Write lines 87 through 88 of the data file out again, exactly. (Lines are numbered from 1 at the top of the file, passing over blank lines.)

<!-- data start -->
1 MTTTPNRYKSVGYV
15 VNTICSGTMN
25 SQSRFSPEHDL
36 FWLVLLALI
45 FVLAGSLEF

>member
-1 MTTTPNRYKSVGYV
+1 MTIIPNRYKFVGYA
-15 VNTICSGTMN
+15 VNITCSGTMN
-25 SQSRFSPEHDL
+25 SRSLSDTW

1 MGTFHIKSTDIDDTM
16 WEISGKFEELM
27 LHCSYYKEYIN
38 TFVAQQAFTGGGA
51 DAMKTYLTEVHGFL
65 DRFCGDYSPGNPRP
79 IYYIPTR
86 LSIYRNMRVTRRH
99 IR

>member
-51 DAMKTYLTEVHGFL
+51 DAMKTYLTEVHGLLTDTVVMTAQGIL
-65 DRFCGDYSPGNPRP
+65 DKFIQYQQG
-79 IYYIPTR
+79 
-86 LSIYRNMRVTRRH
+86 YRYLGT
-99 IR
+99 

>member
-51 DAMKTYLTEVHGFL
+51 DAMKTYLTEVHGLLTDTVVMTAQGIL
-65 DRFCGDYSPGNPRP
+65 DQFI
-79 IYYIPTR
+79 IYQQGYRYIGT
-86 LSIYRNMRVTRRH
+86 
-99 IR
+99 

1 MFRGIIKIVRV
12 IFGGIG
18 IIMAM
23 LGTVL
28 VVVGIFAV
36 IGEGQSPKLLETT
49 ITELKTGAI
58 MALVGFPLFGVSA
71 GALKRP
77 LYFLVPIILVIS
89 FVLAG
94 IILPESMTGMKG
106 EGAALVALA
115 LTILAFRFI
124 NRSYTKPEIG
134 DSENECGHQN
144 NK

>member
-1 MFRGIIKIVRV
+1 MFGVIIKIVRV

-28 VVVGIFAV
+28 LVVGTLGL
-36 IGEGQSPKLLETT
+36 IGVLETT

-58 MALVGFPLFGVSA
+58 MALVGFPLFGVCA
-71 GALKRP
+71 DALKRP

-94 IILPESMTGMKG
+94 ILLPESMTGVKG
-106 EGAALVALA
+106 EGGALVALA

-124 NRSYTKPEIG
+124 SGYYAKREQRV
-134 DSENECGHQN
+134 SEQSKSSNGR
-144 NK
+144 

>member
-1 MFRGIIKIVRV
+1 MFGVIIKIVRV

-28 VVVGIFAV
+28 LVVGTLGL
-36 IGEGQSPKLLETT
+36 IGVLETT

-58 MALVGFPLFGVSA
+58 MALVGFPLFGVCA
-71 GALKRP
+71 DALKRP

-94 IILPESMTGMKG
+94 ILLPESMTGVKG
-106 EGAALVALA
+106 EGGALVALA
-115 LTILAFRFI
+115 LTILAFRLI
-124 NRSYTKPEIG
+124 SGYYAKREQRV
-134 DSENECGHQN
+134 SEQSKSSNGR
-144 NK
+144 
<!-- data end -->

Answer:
-36 IGEGQSPKLLETT
+36 IGVLETT